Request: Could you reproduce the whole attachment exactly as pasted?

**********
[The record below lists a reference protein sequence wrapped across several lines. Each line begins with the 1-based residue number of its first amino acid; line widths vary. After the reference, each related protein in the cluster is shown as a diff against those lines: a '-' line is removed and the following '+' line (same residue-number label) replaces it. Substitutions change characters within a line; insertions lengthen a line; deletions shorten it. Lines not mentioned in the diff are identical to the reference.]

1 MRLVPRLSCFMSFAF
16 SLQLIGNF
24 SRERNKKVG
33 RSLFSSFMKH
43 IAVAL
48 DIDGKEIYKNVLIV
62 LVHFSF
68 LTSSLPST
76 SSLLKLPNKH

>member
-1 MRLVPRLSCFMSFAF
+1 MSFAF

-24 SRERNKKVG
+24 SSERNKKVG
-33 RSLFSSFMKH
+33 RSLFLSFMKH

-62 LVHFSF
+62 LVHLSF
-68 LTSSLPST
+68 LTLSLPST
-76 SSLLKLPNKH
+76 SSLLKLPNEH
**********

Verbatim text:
[The record below lists a reference protein sequence wrapped across several lines. Each line begins with the 1-based residue number of its first amino acid; line widths vary. After the reference, each related protein in the cluster is shown as a diff against those lines: a '-' line is removed and the following '+' line (same residue-number label) replaces it. Substitutions change characters within a line; insertions lengthen a line; deletions shorten it. Lines not mentioned in the diff are identical to the reference.]

1 MRLVPRLSCFMSFAF
16 SLQLIGNF
24 SRERNKKVG
33 RSLFSSFMKH
43 IAVAL
48 DIDGKEIYKNVLIV
62 LVHFSF
68 LTSSLPST
76 SSLLKLPNKH

>member
-1 MRLVPRLSCFMSFAF
+1 MSFAF

-24 SRERNKKVG
+24 SSERNKKVG
-33 RSLFSSFMKH
+33 RSLFLSFMKH

-62 LVHFSF
+62 LVHLSF
-68 LTSSLPST
+68 LTLSLPST
-76 SSLLKLPNKH
+76 SSLLKLPNEH